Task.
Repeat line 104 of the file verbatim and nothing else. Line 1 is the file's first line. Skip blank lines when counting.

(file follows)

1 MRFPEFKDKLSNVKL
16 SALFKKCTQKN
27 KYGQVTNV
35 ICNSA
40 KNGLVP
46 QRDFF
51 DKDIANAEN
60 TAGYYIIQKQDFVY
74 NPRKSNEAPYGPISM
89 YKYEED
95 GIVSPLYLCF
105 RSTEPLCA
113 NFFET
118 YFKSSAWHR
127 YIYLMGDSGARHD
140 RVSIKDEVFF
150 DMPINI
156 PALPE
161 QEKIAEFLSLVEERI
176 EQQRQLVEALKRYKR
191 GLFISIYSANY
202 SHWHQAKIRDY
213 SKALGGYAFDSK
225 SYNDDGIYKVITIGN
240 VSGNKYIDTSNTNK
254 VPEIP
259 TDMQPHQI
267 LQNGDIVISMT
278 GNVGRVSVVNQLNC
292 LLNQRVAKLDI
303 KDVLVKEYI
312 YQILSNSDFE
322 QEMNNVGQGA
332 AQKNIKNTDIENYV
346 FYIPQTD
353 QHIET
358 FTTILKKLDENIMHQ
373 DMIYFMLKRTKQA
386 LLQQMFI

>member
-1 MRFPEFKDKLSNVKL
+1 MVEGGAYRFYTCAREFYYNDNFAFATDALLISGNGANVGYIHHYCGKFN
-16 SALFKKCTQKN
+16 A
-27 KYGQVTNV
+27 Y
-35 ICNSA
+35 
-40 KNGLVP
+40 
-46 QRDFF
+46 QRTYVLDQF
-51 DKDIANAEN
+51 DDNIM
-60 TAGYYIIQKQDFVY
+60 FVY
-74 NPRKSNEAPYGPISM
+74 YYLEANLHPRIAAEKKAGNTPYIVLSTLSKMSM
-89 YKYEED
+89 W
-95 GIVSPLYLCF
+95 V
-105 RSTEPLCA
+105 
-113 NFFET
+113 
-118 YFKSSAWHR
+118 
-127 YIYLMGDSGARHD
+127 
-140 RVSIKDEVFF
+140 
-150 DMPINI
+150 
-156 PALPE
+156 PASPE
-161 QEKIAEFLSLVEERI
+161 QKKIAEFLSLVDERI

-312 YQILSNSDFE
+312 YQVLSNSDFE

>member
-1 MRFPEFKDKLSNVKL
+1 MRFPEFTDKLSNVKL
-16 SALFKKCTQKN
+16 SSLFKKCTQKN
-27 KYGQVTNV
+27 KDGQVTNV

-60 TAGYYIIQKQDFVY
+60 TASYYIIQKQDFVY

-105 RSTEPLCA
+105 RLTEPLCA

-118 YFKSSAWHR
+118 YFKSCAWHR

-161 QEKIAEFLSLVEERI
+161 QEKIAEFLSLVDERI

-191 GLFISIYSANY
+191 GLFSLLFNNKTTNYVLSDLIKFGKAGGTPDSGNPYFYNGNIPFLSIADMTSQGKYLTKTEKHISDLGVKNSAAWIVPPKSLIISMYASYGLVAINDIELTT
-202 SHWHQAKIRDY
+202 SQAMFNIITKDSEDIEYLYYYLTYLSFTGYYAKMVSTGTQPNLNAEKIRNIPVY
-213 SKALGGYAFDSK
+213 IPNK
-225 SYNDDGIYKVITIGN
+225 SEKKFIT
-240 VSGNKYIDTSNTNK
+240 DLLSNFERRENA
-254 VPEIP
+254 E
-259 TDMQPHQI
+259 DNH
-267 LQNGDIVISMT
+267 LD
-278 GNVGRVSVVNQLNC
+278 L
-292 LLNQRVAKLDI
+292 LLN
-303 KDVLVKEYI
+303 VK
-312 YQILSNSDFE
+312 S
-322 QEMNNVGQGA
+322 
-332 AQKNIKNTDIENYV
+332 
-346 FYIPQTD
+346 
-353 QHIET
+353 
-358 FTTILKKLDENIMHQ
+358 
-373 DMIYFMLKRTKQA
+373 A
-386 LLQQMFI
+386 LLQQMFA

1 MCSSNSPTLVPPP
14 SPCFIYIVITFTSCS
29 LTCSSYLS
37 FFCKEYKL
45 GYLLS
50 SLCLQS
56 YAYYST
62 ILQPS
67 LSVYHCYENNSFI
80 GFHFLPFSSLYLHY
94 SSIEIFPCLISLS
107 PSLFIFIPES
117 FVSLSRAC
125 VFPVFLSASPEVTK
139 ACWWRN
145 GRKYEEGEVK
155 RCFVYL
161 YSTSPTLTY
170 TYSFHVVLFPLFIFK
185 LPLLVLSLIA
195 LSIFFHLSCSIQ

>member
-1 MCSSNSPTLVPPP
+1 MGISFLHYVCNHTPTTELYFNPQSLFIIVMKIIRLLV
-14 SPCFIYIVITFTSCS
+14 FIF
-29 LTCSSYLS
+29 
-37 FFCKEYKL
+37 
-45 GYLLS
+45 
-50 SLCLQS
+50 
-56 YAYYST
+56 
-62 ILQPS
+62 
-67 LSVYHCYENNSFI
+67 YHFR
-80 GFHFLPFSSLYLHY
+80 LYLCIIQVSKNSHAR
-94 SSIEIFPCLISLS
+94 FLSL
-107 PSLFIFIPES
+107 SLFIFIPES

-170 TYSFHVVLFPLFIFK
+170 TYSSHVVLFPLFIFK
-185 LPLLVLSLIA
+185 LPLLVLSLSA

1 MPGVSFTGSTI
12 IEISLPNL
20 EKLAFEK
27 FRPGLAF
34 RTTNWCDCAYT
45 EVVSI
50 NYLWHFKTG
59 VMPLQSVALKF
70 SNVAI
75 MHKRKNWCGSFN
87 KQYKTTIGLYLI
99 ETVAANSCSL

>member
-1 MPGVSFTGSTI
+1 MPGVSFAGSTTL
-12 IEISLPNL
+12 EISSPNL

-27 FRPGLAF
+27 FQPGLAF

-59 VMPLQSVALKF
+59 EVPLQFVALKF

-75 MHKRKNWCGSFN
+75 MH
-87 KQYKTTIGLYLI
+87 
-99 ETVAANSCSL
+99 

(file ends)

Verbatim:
-240 VSGNKYIDTSNTNK